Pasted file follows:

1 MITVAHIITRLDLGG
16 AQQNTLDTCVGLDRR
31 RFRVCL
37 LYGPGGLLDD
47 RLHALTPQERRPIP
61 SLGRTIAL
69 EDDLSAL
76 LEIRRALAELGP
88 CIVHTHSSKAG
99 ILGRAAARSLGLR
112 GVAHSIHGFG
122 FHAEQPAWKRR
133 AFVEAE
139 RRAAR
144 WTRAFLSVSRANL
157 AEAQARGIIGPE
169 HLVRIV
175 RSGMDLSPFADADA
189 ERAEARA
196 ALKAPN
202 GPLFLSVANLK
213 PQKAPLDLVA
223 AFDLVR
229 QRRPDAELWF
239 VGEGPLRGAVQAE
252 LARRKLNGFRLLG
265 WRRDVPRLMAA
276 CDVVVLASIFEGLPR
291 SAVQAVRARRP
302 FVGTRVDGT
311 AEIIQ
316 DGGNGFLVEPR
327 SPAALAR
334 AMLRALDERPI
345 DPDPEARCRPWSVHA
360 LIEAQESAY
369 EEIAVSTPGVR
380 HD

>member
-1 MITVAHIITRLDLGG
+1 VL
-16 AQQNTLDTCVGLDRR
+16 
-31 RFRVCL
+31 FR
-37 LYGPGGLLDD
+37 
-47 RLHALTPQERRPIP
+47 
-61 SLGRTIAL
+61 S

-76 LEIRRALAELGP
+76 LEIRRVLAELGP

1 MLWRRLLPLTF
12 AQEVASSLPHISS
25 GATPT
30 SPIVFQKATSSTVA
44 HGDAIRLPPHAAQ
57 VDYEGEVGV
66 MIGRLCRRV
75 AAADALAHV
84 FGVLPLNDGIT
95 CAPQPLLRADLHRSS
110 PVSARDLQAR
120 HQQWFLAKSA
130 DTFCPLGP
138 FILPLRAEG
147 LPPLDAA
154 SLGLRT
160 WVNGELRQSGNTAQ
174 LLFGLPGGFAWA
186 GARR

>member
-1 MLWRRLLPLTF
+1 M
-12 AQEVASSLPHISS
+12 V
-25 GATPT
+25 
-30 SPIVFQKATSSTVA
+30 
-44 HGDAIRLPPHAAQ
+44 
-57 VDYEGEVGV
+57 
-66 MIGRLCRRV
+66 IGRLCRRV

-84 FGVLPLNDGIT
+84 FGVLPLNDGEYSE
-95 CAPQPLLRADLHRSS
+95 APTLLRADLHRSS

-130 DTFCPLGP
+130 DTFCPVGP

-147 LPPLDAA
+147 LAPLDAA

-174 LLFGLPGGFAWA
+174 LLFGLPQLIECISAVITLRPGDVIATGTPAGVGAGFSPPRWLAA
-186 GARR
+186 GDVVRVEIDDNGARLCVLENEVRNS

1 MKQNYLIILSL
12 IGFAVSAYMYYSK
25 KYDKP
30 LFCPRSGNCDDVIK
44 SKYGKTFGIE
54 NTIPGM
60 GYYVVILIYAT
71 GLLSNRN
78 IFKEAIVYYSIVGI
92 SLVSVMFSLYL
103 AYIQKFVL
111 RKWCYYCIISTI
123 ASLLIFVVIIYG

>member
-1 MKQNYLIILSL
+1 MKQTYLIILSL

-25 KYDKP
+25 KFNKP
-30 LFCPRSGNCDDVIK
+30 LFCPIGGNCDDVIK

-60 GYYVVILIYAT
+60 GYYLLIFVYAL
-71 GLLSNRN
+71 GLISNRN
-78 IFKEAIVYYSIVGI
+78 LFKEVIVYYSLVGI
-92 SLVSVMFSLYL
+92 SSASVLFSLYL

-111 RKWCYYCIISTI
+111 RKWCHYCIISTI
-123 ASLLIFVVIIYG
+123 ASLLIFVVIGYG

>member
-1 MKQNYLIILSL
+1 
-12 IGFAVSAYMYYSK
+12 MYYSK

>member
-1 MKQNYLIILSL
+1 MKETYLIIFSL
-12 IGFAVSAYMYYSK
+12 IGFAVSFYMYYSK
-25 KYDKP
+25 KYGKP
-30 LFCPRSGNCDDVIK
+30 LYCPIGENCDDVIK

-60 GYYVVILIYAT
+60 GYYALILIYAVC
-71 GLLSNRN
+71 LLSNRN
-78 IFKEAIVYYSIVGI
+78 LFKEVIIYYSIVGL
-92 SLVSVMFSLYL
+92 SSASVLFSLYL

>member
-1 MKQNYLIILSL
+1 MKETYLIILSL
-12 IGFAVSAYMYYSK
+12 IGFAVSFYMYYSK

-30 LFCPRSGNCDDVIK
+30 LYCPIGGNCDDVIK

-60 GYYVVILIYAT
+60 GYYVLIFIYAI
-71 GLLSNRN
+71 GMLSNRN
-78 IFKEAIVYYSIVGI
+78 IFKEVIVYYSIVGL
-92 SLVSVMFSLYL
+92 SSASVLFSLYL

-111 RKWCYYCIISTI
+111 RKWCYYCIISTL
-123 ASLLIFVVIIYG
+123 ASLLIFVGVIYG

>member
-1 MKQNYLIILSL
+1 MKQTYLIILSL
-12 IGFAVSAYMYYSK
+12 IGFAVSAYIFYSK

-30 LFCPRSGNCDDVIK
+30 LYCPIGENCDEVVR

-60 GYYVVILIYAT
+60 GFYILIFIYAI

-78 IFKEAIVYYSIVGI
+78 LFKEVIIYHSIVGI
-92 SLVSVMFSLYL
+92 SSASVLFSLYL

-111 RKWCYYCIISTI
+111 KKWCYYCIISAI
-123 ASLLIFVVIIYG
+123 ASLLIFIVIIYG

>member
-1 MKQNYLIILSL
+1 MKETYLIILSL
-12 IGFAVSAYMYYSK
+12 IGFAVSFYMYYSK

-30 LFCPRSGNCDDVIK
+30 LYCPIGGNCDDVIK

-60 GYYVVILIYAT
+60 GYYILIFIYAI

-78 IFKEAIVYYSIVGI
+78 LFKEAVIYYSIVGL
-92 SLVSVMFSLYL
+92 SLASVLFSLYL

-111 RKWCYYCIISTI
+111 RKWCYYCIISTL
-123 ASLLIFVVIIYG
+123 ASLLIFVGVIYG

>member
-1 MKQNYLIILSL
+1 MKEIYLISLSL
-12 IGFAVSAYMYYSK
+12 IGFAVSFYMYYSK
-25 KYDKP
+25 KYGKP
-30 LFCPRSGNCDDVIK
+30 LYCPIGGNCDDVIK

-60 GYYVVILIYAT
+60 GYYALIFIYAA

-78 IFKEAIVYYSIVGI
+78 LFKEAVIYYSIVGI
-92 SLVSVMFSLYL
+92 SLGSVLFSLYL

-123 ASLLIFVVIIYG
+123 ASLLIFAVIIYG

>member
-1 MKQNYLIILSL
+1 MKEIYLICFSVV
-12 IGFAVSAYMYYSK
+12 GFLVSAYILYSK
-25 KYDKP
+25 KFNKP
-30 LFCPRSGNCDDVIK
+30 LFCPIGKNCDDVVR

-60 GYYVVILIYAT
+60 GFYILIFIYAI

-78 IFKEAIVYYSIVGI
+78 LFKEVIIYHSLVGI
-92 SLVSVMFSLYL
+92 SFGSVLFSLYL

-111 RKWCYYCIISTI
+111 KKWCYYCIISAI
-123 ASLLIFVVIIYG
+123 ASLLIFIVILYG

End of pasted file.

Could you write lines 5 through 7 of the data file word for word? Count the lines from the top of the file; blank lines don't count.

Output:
47 RLHALTPQERRPIP
61 SLGRTIAL
69 EDDLSAL